Thursday, July 28, 2011

Pecking order

One of the best things I did a couple of years ago, was to put clear glass in the bathrooms instead of the frosted. This gives me a very good view of the activities in the garden as my bathroom overlooks the busiest area, namely the chicken coop.
Not too long ago my one bantam hen sat on seven fertile eggs that I got from a neighbour. Three of the eggs came out of a nest in her garden, and four came out of her fridge, having been collected a few days before. Out of this lot hatched four chicks. And amazingly they were all hens. There are photos of them in this blog, so do have a look. Sadly one of them was killed by my dog the other day, so now I'm being extra vigilant. This was a first such incident.
Anyway to get back to my story. The chicks grew up and when mother hen eventually decided that they were big enough to fend for themselves, she literally pecked them out of her life. No longer were they allowed to share the perch at night, but have been banished to sitting on top of the coop. If the chicks get in her way at feeding time, they get a vicious pecking, so I place two piles of food - one for the elders and one for the juniors. Even the juniors are subjected to the odd jab from the smallest of the three. Talk about sticking up for yourself!

 Once they have had their fill, the doves come and have a meal. The doves too have their pecking order, with the larger Cape turtle dove chasing away the laughing dove. The chickens often chase the doves away if they decide to come back for a snack. It's very funny to watch them hurl themselves at the doves, and the doves flap away to sit and watch until they can have another turn. Amusingly, sometimes the doves have a way of opening their wings to make themselves look bigger, and strut around briefly like that while they feed. This could be because the sparrows are waiting! Not long and they come and force their way in between and eat the seeds that get pushed out to the edges.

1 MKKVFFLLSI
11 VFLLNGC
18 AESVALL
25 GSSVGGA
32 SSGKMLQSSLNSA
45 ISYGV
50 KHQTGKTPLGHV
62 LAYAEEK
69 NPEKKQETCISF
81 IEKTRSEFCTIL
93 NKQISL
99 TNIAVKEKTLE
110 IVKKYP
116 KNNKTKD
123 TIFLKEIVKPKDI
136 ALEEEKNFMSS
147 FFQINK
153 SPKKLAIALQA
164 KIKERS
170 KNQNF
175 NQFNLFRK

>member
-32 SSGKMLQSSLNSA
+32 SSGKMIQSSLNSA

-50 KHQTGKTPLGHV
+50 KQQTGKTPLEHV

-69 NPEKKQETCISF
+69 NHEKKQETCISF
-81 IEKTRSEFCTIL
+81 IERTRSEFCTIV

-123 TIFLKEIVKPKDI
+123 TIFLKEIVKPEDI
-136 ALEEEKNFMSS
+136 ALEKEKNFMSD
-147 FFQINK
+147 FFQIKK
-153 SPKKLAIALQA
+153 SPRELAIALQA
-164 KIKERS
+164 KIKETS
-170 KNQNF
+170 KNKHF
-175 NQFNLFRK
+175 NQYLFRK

There is often a huge squabble at this stage, especially when other birds like weavers join in.

Once the birds have eaten, along comes a rat family. Mum, dad and two kids. Initially I was rather horrified, but I've got used to them now. They live in the woodpiles in my neighbour's garden and visit for a breakfast and some supper. I am not going to poison them, because they will make a nice meal for the Burchell's coucal and any owls that might visit. My neighbour recently fixed a wonderful owl box onto the house where the visiting barn owl stayed for a few days (see previous posts) and we are very hopeful that an owl will find it inviting.

It is very amusing to see how the turtle doves chase the rats away, but the funniest thing I've seen so far is when the smallest bantam torpedoed itself out of the bushes towards one that was nibbling away - and almost reached it to give it a peck. It was hilarious and left no doubt as to who rules the roost here!

My ten year old German pointer Lila is a very patient old girl and stands for ages by the chicken coop waiting for the emergence of any rat......